A few years ago, we started doing info graphics by actually doing a lot of research on data and then working with a great group of guys to create art and visualization. One of them was good enough to be linked from Apple’s website. Old magazine hands called these infographics, charticles. Wired and the old Red Herring were particularly good at this stuff. (No surprise, because my former editor and goddess of the charticle, Joanna Pearlstein works(worked) for both those publications.) USA Today, The New York Times and The Wall Street Journal, too had been creating these graphics for a long time, except they didn’t use them as a way to generate web-buzz.
Mint, a financial management company did a great job of using infographics to draw attention to their blog and by extension to their service. Their success encouraged other companies to do adopt similar tactics. On the other end of the spectrum, newer publications including blogs like ours created a lot of buzz and traffic for us and others such as Fast Company and Good Magazine. What they did – they told a story. They were packed with a lot of information and numbers. Most importantly, they added to the reader experience.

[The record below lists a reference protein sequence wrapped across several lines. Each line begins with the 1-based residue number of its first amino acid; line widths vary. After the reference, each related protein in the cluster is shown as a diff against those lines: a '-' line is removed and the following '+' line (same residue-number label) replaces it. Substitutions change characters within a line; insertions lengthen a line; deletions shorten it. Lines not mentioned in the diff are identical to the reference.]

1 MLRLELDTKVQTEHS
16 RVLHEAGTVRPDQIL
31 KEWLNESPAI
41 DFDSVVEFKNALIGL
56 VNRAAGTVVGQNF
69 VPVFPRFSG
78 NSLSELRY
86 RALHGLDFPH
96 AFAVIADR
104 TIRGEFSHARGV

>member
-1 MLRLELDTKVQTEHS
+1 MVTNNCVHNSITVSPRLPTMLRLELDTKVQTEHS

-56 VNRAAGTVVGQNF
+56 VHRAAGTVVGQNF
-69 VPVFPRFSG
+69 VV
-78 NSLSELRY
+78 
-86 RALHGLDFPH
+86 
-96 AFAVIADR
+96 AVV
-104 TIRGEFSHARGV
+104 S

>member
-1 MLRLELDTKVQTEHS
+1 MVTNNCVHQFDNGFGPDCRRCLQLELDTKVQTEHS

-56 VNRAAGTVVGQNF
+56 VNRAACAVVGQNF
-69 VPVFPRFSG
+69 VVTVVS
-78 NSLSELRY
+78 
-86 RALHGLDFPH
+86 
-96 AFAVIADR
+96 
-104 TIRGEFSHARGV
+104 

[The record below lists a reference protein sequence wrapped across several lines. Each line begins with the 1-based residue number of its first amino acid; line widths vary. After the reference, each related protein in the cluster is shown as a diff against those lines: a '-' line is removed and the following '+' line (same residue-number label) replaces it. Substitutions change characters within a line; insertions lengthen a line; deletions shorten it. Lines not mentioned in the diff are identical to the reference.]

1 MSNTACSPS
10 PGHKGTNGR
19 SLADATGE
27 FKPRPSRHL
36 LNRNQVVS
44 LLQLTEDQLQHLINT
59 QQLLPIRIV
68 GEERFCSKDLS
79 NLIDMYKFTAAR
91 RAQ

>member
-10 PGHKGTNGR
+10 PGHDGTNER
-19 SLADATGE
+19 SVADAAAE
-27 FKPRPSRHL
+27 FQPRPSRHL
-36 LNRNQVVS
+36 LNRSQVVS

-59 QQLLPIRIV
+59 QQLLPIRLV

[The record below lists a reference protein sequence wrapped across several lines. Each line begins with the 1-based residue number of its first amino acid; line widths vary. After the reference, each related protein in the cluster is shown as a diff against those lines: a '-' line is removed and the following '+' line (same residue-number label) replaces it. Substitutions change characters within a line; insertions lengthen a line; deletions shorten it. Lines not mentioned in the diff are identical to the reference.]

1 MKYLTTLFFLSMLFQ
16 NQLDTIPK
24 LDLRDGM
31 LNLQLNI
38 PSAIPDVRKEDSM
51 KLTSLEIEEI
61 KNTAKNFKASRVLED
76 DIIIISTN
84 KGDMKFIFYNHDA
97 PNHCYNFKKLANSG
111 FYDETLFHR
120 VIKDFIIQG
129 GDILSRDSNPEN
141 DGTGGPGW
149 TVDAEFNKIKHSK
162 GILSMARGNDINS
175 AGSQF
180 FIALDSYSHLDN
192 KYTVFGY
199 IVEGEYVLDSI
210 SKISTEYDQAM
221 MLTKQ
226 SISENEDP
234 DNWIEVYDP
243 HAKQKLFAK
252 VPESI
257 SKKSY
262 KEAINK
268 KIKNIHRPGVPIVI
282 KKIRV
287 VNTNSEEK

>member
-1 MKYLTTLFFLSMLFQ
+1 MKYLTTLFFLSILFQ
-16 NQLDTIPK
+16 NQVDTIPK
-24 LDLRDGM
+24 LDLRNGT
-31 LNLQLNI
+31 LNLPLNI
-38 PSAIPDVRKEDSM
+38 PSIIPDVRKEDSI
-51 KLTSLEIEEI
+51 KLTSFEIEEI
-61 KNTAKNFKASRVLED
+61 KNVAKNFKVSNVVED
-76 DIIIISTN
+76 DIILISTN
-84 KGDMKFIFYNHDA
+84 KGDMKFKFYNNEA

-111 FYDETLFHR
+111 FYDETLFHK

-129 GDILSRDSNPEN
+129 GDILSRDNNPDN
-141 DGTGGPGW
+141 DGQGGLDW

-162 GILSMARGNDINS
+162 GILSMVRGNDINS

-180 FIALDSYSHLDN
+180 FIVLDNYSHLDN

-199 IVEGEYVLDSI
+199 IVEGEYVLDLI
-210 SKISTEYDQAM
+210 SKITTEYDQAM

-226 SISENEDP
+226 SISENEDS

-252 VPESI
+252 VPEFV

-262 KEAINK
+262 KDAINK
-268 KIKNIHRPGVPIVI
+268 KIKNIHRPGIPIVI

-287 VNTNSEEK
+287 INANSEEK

It is my belief that in modern times, no success goes unpunished. Infographics, too, were “punished” for their success. Today, not a day goes by when I get an email from someone offering me some kind of infographic – online buzz for Oscar nominees, for example. Or a graphic outlining (Good) S**t @Garyvee Says from Hubspot! Now I like Gary and Hubspot seems to be a decent enough company, but does that need to be an infographic?
What has really happened is that social media experts discovered that people like to share infographics and many folks like to embed them in their tumblers and blogs. This gives “the product being pitched” an online buzz. In other words, it has become a game to game the social web. Maybe it is time for everyone to rethink and reconsider infographics and what they are good for.